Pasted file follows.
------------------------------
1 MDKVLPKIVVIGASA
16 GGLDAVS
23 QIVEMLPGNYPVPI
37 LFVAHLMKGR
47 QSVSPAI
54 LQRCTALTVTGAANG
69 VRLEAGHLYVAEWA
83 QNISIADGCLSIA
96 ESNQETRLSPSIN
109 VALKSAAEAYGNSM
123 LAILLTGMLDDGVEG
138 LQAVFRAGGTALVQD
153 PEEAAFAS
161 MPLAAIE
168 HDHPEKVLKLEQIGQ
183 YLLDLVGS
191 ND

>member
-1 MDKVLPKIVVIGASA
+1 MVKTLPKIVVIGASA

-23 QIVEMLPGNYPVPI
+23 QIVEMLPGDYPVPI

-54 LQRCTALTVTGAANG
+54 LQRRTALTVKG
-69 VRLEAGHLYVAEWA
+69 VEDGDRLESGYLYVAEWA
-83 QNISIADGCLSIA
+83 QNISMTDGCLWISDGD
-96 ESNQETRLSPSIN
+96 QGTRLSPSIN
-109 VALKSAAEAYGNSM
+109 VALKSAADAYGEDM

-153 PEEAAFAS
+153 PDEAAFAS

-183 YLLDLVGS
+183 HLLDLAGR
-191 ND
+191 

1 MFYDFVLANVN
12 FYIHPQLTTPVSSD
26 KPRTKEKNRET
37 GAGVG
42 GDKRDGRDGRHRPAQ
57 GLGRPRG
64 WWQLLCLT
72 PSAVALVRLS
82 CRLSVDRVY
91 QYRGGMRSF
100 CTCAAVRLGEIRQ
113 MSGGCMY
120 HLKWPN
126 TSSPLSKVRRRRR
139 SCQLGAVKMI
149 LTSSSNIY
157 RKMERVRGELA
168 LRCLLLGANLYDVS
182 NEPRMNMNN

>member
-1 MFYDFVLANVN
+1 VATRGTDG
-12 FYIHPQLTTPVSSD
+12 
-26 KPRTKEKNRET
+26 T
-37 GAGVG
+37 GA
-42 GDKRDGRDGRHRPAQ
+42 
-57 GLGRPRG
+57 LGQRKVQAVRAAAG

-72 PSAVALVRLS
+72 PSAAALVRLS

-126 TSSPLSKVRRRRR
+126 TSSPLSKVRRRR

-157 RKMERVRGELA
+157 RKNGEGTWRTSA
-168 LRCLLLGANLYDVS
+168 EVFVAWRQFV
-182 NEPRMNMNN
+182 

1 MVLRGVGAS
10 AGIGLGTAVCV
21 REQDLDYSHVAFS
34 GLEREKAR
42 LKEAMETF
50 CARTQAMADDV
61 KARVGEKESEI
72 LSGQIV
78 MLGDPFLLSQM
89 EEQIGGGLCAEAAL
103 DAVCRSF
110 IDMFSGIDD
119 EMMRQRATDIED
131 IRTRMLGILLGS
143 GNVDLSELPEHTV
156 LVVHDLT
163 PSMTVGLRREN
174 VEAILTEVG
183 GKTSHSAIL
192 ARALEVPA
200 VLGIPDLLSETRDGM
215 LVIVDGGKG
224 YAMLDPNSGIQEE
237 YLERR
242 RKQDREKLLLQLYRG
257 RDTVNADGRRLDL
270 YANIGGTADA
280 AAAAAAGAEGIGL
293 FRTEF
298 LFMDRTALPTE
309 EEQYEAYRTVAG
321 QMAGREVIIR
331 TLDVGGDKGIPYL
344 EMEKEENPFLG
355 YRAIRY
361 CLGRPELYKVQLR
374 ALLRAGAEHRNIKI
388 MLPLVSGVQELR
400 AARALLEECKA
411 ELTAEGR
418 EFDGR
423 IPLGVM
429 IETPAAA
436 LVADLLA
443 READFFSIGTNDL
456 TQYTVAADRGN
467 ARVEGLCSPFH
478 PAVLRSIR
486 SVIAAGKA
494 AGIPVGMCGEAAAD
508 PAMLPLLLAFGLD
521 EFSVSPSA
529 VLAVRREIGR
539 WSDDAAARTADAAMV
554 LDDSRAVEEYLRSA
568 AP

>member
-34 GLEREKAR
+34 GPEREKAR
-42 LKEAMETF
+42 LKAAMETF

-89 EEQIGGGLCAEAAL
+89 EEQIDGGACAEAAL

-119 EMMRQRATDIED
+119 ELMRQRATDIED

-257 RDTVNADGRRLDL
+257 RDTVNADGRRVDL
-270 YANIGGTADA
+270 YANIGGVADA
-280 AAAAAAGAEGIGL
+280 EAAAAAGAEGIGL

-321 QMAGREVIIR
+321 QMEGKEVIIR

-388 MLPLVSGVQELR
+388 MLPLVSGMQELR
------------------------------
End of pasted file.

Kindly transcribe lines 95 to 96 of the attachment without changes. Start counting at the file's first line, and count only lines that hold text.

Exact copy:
143 GNVDLSELPEHTV
156 LVVHDLT